The earthquake scientists aboard the R/V Langseth spent three days confined to port in Astoria, Ore., this week, negotiating with marine biologists over how to use the sonar but still protect any killer whales that happen to swim near the research ship. 

The sound blasts are loud and powerful waves that potentially could harm the whales.

As a precaution, the Langseth uses  an underwater listening device, so scientists on the ship could hear any orca clicks and calls in the vicinity. Whenever a whale is detected, by sight or sound, the sonar blasts must be suspended.

For now, the ship is limited to just one out of a total of three surveys that were planned, although researchers say that's the most important one. A statement from Columbia says, "scientists aboard the ship will conduct the first-ever imaging of an entire oceanic plate—the Juan deFuca—from the ridge where it is growing, to the trench where it [is] diving under North America."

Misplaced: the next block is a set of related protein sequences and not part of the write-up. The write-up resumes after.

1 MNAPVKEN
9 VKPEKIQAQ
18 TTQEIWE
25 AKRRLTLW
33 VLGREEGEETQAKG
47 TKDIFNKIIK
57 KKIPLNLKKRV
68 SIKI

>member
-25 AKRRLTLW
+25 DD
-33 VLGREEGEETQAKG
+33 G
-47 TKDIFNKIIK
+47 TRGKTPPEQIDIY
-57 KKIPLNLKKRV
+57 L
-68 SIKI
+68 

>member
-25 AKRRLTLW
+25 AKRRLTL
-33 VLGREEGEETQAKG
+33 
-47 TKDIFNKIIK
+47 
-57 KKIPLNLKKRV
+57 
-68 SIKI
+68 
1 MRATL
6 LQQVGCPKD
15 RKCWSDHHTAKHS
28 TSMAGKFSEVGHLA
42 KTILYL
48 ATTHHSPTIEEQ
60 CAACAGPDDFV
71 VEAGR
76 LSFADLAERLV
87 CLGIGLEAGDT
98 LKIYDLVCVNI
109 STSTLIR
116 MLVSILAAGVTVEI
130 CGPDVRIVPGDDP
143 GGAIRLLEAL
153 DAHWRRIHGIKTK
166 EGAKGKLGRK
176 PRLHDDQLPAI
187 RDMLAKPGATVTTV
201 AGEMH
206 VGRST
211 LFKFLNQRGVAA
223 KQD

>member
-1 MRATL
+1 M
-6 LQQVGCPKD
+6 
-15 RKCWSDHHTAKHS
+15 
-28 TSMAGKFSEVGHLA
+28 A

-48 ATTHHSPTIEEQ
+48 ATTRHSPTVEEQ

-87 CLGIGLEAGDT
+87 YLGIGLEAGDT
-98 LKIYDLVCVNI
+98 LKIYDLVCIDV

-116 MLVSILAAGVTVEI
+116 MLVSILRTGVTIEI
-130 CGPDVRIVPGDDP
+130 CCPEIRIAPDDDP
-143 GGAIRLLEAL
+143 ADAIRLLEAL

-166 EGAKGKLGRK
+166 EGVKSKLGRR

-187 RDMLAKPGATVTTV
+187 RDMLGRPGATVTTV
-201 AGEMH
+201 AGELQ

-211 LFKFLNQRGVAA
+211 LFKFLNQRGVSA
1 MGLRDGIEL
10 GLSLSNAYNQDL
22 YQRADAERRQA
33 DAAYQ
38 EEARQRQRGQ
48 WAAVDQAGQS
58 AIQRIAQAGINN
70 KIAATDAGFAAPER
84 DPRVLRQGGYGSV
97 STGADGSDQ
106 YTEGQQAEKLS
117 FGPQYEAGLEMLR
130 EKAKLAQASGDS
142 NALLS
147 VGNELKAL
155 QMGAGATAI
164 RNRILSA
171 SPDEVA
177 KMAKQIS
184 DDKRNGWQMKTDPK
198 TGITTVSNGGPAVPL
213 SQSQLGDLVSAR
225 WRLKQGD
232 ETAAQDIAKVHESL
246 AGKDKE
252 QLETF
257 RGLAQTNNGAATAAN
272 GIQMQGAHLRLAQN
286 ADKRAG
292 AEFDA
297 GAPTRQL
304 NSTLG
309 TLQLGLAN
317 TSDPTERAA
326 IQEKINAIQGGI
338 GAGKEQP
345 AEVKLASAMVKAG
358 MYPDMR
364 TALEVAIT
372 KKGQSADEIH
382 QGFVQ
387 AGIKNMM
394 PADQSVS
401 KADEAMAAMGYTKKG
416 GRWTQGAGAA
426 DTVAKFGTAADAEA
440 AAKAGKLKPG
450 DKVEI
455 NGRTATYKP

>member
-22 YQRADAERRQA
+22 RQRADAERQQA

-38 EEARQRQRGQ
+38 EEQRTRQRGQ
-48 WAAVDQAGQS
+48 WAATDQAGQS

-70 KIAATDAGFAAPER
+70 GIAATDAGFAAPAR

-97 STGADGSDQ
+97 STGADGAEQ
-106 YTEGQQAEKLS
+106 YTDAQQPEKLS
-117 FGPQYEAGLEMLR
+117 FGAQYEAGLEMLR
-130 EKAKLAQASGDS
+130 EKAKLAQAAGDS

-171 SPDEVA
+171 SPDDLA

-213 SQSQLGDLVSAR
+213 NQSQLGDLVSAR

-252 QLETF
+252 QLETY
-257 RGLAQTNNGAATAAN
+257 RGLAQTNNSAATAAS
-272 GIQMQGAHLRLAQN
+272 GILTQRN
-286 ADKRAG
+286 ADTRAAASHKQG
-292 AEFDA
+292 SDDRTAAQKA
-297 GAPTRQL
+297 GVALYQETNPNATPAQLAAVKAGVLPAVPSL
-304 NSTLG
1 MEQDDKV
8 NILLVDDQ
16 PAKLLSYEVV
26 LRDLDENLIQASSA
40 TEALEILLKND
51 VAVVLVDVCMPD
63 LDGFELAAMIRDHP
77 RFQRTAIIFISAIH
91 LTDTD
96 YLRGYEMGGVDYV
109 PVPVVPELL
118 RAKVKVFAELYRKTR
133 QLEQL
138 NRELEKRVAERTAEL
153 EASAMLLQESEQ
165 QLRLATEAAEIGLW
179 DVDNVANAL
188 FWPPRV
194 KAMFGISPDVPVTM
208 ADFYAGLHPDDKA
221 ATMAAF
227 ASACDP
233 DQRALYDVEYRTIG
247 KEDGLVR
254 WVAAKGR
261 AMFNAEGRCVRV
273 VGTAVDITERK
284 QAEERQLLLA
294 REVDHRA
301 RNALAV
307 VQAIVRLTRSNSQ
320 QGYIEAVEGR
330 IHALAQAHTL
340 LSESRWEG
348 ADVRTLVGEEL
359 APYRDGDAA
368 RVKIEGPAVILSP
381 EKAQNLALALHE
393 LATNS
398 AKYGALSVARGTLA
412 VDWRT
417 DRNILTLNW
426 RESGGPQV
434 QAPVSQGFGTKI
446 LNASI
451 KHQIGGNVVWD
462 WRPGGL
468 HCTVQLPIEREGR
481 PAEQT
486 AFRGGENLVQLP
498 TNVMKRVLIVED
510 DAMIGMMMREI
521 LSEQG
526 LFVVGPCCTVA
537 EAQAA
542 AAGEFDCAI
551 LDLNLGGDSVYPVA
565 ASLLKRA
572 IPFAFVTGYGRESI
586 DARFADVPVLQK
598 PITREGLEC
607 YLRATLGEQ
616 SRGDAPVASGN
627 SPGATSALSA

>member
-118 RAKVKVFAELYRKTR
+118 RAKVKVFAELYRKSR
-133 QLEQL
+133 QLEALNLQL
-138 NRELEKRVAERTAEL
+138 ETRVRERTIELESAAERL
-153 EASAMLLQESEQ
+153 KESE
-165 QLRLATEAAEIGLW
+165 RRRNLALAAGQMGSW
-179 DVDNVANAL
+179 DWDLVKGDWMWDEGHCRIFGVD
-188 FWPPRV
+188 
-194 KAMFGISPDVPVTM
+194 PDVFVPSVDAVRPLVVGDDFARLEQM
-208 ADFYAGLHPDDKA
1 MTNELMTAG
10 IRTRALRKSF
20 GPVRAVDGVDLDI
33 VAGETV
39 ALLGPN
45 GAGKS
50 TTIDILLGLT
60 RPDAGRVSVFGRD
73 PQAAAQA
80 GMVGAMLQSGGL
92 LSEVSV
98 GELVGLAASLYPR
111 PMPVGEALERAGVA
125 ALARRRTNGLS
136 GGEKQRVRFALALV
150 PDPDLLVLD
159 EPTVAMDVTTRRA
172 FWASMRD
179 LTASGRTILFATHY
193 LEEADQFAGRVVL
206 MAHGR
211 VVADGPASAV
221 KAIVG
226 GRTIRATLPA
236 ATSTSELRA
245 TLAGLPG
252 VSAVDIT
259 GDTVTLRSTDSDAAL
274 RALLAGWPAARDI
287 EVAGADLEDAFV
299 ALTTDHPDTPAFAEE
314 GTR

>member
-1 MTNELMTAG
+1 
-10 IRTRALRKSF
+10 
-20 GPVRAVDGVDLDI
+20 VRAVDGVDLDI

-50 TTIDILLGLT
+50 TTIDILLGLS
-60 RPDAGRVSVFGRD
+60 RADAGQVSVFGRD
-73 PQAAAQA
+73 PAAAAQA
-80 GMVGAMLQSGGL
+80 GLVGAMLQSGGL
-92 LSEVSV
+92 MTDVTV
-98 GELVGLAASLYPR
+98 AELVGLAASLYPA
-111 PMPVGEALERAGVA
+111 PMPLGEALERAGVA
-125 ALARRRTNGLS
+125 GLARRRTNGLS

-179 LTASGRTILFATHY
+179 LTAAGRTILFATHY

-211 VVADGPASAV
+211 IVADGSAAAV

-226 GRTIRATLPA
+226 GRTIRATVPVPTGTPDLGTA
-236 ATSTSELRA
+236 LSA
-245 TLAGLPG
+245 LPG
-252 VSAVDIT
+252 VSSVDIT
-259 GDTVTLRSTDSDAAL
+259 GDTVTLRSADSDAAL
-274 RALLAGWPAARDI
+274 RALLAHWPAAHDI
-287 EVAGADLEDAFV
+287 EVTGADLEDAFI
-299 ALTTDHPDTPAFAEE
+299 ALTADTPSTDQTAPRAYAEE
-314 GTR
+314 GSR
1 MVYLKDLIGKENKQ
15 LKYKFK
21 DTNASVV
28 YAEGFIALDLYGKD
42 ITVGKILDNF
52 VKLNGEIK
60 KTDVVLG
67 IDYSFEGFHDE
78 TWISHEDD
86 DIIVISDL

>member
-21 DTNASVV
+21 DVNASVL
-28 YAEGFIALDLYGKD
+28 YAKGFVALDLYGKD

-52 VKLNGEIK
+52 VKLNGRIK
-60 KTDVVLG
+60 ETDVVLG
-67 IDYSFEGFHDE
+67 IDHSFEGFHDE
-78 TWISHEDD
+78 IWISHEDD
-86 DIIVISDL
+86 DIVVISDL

Negotiations are still underway over the other two surveys, which take it closer to the endangered orcas habitat in Washington state. According to researchers, "... the results of these surveys could contribute to improving the resilience of communities exposed to earthquakes and tsunami in the Pacific Northwest. "


Additional information from whale advocates and from the sponsors of the seismic research.

Whale advocates submitted a formal letter (posted online) to NOAA, the agency that must grant permission to harm a marine mammal. It's signed by Susan Berta and Howard Garrett of Orca Network, John Calambokidis of  Cascadia Research Collective, and Michael Jasny of NRDC, among others.